Tuesday, 8 April 2008

What is civil engineering?

Not many people know much about civil engineers and what they do. They might know that they build bridges and tall buildings but they rarely appreciate exactly how much our lives - and civilisation itself - depends on civil engineering. Much of it we think about - either because we can't see it, or because it works so well we take it for granted.

At the most basic level civil engineering is about providing people with clean water, shelter and sanitation. These things are fundamental to human life and arguably civil engineers have saved more lives than the medical profession.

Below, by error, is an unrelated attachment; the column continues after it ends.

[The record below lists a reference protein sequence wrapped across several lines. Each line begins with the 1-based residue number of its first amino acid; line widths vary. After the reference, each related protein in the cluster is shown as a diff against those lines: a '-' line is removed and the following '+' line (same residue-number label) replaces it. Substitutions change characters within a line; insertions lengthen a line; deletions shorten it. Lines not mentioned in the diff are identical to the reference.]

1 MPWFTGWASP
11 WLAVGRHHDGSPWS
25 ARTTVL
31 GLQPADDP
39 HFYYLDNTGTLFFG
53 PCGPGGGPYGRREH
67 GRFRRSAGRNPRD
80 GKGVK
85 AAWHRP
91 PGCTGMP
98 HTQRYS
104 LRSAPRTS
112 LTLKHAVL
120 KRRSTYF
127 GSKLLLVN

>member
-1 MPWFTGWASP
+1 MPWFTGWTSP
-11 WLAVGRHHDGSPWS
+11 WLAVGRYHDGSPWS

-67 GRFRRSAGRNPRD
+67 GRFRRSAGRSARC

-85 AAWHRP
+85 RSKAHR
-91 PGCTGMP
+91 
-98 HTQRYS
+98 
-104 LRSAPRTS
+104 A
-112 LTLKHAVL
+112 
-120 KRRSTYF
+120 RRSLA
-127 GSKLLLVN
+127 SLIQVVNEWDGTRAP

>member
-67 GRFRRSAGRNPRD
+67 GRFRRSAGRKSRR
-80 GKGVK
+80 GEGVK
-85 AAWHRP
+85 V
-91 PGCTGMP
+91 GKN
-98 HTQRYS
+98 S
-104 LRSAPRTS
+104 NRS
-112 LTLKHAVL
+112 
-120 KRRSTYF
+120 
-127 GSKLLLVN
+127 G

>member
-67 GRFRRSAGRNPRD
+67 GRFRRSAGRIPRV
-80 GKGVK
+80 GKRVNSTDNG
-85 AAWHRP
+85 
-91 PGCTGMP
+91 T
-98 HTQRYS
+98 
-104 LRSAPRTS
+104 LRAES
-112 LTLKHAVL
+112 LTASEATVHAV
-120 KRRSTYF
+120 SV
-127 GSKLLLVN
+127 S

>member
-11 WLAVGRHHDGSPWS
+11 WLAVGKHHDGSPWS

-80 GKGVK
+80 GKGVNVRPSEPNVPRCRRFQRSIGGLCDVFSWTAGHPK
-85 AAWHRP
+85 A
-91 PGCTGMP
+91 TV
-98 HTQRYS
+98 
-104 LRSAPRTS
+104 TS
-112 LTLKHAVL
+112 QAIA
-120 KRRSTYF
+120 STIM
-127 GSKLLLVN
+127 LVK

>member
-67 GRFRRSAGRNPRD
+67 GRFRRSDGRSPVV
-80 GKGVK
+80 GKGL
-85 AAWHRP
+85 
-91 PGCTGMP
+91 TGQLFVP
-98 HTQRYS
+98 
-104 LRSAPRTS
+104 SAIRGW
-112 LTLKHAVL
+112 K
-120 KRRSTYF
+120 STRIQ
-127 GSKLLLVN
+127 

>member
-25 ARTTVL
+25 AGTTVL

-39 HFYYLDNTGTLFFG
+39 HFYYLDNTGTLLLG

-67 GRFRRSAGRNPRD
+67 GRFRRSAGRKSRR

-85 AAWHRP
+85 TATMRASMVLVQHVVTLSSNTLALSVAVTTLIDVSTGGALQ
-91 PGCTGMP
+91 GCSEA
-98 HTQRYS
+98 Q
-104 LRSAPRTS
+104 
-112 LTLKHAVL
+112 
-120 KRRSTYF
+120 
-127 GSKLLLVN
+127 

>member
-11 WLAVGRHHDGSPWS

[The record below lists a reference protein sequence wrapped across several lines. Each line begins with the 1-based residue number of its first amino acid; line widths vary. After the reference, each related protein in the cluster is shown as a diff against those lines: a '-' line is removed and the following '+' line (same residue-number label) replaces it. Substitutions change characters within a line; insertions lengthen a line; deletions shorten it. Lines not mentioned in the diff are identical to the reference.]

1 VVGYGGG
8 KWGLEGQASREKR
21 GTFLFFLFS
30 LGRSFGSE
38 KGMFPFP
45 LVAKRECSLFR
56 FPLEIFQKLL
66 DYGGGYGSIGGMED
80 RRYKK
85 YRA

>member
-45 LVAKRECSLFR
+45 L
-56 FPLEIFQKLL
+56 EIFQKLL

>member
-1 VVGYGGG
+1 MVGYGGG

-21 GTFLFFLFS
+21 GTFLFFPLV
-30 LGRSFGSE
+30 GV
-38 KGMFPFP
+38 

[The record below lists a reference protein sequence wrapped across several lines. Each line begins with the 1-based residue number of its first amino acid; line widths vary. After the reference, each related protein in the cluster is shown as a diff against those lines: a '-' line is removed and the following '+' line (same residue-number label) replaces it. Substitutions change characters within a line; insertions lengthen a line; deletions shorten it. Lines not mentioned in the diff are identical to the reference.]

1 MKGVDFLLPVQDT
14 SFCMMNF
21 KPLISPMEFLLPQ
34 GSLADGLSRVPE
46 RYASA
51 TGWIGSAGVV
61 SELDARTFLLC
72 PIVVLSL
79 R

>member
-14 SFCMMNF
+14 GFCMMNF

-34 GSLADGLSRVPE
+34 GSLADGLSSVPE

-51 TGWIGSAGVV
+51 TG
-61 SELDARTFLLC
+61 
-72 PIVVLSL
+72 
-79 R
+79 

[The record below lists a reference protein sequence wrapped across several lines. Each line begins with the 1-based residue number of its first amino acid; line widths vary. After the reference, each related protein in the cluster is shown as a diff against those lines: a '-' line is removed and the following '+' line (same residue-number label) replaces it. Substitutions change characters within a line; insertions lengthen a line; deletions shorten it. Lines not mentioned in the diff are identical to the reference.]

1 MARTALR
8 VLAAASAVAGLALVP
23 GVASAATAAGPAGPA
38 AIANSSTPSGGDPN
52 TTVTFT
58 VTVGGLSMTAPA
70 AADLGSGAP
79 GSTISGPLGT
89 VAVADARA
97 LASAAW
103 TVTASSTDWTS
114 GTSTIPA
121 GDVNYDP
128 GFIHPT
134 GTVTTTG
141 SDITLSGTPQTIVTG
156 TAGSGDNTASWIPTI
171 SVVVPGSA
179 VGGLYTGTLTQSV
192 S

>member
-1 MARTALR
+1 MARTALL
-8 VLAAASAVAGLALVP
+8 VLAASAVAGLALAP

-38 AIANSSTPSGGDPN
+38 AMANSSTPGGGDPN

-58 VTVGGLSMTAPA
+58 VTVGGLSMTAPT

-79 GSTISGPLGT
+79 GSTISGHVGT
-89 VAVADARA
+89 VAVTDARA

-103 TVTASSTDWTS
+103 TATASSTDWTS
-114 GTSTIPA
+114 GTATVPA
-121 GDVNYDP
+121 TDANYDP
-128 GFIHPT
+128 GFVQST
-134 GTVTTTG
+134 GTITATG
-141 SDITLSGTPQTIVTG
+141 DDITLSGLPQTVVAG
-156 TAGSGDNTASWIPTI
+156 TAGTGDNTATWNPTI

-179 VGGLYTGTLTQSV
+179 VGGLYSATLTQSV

...but it's more than just that. Civil engineering covers a huge array of disciplines as this video from the Institution of Civil Engineers shows.

You might be thinking, "but what has this got to do with timber?" Well quite a lot as it happens. Timber is one of the few renewable building materials and it becoming increasingly important for larger construction projects as well as for building homes. For this reason, civil engineering degrees are now more likely to include timber as well as steel and concrete (especially the courses we run at Napier). But civil engineering is also needed to create and maintain forests, to prepare the ground, ensure the right amount of water in the soil, and to provide access roads and bridges. In fact, if you've not watched the firrs DVD, you might be surprised to learn that the Forestry Commission employs civil engineers.

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